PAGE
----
If not quite normal, it was at least quiet on Riverview Circle in Moorhead today. John Brummer’s stairs to his backyard continue to reappear. Inside the house, John is putting things away and preparing for a trip to Mississippi this weekend. His daughter is heading there for some additional National Guard training.
There was no answer at the Johnson house. If there’s any justice at all, they’re sleeping.
Donna Morse has gone off to work. “Fighting these things takes money,” Adam Stewart says as he works in the garage. Donna’s brother, Mike, is heading back to Colorado by a southern route to avoid the coming blizzard, which nobody seems that concerned about.
The Woodbury Fire Department — my hometown crew — arrived today and has been assigned these houses to monitor. As I talked to them, I learned more about the critical point at which this battle was won.
According to a Moorhead firefighter, it’s the moment that I captured on video. This one:
(Update 4:05 pm Tues 3/31 – I just realized that in this video above, you’ll see a firefighter in blue pointing and deploying other firefighters. He’s the one who told the story to us.)
All of the firefighters were supposed to be going the same way the rest of us were. But as you can see, they refused to leave. “We heard a splash and saw the sandbags going,” the firefighter said to me and the Woodbury crew. A metal rod, used to reinforce the dike, was bent over, triggering the possible calamity. I didn’t realize at the time I was filming the exact spot where the wall was collapsing.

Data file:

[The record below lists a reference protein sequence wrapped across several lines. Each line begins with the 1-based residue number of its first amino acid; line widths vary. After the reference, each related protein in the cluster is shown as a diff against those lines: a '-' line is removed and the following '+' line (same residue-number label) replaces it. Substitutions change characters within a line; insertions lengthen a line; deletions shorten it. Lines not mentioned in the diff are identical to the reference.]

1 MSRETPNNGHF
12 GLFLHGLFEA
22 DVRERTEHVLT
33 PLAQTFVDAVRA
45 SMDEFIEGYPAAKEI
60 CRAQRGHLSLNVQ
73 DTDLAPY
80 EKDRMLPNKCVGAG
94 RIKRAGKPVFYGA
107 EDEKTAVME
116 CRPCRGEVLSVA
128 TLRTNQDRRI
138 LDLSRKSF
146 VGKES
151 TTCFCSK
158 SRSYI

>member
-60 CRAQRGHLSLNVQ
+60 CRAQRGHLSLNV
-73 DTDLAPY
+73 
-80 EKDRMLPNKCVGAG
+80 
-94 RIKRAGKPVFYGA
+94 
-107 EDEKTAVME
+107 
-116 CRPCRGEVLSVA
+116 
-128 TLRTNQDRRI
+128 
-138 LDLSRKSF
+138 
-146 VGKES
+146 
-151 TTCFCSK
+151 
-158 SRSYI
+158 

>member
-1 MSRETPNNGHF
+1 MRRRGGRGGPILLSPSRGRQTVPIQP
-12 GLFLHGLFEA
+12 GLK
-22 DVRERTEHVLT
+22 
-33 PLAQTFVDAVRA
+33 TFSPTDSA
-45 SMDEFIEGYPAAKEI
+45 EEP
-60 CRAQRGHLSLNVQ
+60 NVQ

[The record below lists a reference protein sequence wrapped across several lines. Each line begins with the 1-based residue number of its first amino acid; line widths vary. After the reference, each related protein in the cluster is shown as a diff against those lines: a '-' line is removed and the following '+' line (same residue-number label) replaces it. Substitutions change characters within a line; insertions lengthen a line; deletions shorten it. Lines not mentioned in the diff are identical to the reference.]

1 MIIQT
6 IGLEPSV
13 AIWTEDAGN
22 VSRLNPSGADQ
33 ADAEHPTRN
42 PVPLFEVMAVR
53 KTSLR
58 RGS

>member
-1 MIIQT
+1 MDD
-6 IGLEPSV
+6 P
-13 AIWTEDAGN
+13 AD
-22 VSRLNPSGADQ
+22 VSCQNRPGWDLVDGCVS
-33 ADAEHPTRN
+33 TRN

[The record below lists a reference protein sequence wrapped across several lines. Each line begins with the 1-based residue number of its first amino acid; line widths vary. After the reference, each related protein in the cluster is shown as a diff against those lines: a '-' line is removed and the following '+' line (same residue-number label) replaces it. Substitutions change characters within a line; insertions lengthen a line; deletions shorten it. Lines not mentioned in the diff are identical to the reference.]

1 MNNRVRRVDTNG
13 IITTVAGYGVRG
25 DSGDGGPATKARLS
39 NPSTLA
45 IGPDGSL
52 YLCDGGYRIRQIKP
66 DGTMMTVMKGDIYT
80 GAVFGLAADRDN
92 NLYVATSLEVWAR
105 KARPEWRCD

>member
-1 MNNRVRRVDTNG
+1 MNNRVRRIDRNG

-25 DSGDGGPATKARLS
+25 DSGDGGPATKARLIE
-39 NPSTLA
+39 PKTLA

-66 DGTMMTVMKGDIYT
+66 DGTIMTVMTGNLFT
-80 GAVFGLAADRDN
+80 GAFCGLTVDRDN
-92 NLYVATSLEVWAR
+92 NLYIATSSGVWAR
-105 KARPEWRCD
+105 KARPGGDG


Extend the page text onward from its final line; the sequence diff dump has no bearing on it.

If you were listening to All Things Considered last Friday, you heard it happening, too.
When the breach was plugged about 1:30 a.m., he says he turned to his friend and acknowledged that maybe that wasn’t such a smart thing to do. Maybe. Protocol and common sense says the firefighters shouldn’t have stayed to fight. But they did. Because they did, 1,500 homes were saved.
For me, the most memorable moment, however, happened on Thursday, when the Morses, their family, some neighbors, and friends were trying to reinforce the dike. I was passing sandbags when I dropped a sandbag, ruining the rhythm that a ‘bucket brigade’ requires. A moment later, I stumbled on the stumps of some bushes. “I’m not helping anybody at all, here,” I said. “You’re doing fine,” someone else said.
Later in the day, over at John Brummer’s house, a young teen was straining under the weight of lifting huge sandbags to begin the brigade. He’d just emptied a pickup truck full and now he was working on a pallet. His face contorted with pain with every bag. “Are you OK, kid?” someone said. “I’m good,” the kid said.
The river is still up to the sandbags and still presents a threat, but residents are allowing themselves to relax and in some cases leaving home and going to work.
So this is a good time for me to leave work and go home. I’m bringing an autographed sandbag with me.
(I hope the neighborhood will post updates over the next few days in this spot. I’ll try to keep this last post from scrolling off the page. Meanwhile, to read all of the dispatches from Riverview Circle, go here.)
Update 3:54 p.m. Tue. 3/31/09 – John Brummer has a message in the comments section below. I’m taking a few days off (it turns out I’m not as young as I used to be). When I stopped in to MPR on Monday evening, I did an interview with Tom Crann for All Things Considered. () I’ll be back here in a few days.